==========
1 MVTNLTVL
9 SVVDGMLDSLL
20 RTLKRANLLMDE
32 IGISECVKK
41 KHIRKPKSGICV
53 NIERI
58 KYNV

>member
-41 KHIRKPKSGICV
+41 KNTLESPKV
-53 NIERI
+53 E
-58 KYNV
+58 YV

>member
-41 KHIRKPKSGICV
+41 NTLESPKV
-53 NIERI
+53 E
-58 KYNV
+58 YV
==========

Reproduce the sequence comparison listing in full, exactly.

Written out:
1 MVTNLTVL
9 SVVDGMLDSLL
20 RTLKRANLLMDE
32 IGISECVKK
41 KHIRKPKSGICV
53 NIERI
58 KYNV

>member
-41 KHIRKPKSGICV
+41 KNTLESPKV
-53 NIERI
+53 E
-58 KYNV
+58 YV

>member
-41 KHIRKPKSGICV
+41 NTLESPKV
-53 NIERI
+53 E
-58 KYNV
+58 YV